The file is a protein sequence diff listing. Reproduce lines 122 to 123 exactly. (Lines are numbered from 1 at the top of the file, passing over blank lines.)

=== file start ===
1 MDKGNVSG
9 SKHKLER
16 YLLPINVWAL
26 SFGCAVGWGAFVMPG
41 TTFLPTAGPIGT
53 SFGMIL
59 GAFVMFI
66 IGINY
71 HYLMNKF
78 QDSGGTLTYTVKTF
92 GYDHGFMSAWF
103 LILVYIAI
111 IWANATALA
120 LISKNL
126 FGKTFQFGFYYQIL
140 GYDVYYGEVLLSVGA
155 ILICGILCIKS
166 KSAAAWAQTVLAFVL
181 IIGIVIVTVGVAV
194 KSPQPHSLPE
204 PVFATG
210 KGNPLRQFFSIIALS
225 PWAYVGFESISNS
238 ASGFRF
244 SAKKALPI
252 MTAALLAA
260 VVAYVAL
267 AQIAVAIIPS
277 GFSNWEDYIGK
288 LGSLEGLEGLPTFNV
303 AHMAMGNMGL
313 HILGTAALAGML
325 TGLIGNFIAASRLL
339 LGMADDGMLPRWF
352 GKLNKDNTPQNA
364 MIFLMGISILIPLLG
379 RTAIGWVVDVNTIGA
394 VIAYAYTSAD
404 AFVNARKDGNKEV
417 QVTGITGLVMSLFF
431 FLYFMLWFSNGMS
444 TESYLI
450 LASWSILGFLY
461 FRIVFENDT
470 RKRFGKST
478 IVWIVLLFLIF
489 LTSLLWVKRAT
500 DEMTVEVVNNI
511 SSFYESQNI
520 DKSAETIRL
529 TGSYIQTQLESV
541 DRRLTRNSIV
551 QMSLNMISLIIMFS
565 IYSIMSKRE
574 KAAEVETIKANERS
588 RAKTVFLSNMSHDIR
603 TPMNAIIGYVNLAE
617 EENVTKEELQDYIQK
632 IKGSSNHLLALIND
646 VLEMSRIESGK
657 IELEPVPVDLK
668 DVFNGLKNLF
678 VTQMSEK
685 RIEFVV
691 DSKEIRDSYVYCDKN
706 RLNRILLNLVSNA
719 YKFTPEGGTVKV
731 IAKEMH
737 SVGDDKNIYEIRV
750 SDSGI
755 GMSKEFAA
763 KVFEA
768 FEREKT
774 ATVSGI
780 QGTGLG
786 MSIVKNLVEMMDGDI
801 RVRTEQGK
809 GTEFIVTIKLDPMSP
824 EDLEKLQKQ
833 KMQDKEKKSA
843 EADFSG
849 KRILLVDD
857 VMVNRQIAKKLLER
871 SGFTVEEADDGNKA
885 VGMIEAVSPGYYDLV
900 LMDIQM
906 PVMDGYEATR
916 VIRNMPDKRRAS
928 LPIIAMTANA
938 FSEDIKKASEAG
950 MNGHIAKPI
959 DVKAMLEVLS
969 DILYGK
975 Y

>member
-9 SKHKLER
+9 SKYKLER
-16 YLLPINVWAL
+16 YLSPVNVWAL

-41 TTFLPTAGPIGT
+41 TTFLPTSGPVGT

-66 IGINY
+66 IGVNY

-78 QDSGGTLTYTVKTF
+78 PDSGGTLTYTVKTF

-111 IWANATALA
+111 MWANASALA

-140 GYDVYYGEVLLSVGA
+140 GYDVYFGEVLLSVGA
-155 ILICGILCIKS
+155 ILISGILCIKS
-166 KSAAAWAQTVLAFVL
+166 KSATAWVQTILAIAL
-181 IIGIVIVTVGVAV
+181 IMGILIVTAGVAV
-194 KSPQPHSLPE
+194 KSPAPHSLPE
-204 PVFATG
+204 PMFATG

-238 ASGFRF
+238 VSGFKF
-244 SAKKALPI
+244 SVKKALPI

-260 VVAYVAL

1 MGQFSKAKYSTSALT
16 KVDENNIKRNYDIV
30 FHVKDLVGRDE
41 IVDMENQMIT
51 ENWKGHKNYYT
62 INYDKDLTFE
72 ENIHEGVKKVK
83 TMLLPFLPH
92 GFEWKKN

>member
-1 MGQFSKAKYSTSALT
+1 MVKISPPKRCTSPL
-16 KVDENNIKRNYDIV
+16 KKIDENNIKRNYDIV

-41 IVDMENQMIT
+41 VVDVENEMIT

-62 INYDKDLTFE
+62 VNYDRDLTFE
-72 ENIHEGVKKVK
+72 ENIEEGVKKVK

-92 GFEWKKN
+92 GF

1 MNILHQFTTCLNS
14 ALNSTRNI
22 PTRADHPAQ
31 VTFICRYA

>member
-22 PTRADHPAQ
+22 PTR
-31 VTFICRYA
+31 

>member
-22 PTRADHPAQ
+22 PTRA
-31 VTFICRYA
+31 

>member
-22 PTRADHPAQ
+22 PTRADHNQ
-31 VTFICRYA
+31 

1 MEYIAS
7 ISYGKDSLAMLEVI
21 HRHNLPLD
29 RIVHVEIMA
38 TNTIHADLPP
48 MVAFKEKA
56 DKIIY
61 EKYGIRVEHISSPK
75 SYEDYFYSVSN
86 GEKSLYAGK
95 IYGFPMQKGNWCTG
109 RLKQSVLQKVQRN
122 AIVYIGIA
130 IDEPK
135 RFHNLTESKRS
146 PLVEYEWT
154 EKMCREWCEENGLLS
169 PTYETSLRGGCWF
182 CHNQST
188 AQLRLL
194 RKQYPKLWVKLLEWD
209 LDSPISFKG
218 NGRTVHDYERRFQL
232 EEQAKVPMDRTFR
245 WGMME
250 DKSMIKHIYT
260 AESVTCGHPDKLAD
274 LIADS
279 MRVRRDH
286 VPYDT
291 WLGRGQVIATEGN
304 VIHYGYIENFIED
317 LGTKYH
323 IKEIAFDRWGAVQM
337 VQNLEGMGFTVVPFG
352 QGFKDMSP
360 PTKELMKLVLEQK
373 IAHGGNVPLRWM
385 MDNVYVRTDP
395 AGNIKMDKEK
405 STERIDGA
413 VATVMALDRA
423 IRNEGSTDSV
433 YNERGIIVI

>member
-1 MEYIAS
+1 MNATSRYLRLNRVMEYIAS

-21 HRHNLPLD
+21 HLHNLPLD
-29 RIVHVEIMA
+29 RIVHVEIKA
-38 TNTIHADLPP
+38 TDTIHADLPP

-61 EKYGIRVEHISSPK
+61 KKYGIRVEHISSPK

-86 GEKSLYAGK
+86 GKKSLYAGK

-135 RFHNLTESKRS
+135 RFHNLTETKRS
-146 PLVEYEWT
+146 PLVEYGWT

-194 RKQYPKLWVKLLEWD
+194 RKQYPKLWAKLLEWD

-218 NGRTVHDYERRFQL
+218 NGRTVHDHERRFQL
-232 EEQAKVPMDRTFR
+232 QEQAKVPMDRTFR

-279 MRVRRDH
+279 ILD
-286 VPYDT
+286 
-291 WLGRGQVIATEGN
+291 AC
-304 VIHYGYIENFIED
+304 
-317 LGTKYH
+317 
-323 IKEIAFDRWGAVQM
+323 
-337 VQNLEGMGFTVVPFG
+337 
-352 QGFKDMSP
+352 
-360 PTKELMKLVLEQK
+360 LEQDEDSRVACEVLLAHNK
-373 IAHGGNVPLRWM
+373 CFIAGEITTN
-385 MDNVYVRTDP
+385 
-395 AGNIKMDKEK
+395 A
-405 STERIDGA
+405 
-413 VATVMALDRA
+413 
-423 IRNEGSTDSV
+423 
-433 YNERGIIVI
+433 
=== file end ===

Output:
-244 SAKKALPI
+244 SVKKALPI